Using Multi-agent Systems to Pursue Autonomy with Automated Components
Procedia Computer Science
Humans have used tools to transform raw resources into valued outputs ever since society harnessed fire. The type of tool, amount of effort and form of energy required depends on the output or object being created. As tools evolved into machines, they enhanced operator productivity. Hence, industry continues to invest heavily in machines to assist people to do more with less physical control and/or interaction. This involves automating functions previously completed manually. Taylorism and the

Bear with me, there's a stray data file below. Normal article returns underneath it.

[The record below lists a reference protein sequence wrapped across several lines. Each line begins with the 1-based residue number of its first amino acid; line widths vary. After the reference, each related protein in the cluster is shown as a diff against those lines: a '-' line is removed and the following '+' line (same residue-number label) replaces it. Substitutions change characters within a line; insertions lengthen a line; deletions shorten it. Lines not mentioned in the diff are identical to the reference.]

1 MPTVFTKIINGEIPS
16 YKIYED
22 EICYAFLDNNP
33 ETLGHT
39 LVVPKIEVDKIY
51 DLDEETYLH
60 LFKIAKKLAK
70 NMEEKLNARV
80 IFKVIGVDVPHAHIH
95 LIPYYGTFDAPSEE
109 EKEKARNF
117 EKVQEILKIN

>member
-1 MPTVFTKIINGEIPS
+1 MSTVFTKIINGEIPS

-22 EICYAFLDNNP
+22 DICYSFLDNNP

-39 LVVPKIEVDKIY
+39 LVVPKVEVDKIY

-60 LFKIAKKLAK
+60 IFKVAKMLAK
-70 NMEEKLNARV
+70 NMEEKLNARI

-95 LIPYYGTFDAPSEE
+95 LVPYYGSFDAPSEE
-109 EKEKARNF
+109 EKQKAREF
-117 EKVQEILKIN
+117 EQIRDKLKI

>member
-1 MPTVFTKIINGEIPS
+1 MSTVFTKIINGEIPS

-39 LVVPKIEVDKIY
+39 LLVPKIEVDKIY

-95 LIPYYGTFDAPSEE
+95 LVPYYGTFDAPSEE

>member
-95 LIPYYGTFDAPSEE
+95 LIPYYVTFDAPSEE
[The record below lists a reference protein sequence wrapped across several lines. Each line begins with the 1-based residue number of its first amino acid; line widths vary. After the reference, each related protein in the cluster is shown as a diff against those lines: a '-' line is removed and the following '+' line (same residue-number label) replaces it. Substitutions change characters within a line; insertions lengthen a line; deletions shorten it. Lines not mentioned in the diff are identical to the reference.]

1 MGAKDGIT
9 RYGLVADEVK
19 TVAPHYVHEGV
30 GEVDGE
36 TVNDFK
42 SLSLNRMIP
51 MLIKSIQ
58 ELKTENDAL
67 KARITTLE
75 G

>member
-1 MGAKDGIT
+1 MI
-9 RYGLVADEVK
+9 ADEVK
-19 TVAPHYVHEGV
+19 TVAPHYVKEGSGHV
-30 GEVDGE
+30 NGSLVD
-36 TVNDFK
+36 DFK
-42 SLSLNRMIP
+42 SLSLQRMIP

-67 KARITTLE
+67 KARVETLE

... awthorn experiments all contributed to optimising industrial outputs and value engineers continue to promote a mechanized workforce in order to minimise business variations in human performance and their behaviour. Researchers have also pursued this goal using Computational Intelligence (CI) techniques. This process of transforming cognitive functionality into machine actionable form has encompassed many careers. Machine Intelligence (MI) is becoming more aspirational, with Artificial Intelligence (AI) enabling the achievement of numerous goals. More recently, Multi-Agent Systems (MASs) have been employed to provide a flexible framework for research and development. These frameworks facilitate the development of component interoperability, with coordination and cooperation techniques needed to solve real-world problems. However problems typically manifest in complex, dynamic and often hostile environments. Based on the effort to seek or facilitate human-like decision making within machines, it is clear that further research is required. This paper discusses one possible avenue. It involves future research, aimed at achieving a cognitive sub-system for use on-board platforms. The framework is introduced by describing the human-machine relationship, followed by the theoretic background into cognitive architectures and a conceptual mechanism that could be used to implement a virtual mind. One which could be used to improve automation, achieve greater independence and enable more autonomous behaviour within control systems.